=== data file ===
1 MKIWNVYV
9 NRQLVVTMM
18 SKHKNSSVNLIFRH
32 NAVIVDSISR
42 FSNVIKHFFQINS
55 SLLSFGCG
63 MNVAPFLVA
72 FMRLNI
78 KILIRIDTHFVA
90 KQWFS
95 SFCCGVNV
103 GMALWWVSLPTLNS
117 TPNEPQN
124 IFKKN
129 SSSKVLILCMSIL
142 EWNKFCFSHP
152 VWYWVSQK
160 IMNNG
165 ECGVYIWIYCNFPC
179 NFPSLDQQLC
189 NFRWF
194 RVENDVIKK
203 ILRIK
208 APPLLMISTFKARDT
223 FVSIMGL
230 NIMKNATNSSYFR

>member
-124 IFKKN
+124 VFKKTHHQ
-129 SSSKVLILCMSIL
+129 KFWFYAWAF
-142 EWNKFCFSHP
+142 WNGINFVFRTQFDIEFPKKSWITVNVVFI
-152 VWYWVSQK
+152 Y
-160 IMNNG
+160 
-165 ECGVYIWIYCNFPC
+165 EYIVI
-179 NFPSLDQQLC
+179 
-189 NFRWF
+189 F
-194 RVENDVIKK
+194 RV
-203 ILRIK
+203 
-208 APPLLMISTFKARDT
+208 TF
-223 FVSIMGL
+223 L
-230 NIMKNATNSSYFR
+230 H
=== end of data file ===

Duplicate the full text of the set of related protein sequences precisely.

1 MKIWNVYV
9 NRQLVVTMM
18 SKHKNSSVNLIFRH
32 NAVIVDSISR
42 FSNVIKHFFQINS
55 SLLSFGCG
63 MNVAPFLVA
72 FMRLNI
78 KILIRIDTHFVA
90 KQWFS
95 SFCCGVNV
103 GMALWWVSLPTLNS
117 TPNEPQN
124 IFKKN
129 SSSKVLILCMSIL
142 EWNKFCFSHP
152 VWYWVSQK
160 IMNNG
165 ECGVYIWIYCNFPC
179 NFPSLDQQLC
189 NFRWF
194 RVENDVIKK
203 ILRIK
208 APPLLMISTFKARDT
223 FVSIMGL
230 NIMKNATNSSYFR

>member
-124 IFKKN
+124 VFKKTHHQ
-129 SSSKVLILCMSIL
+129 KFWFYAWAF
-142 EWNKFCFSHP
+142 WNGINFVFRTQFDIEFPKKSWITVNVVFI
-152 VWYWVSQK
+152 Y
-160 IMNNG
+160 
-165 ECGVYIWIYCNFPC
+165 EYIVI
-179 NFPSLDQQLC
+179 
-189 NFRWF
+189 F
-194 RVENDVIKK
+194 RV
-203 ILRIK
+203 
-208 APPLLMISTFKARDT
+208 TF
-223 FVSIMGL
+223 L
-230 NIMKNATNSSYFR
+230 H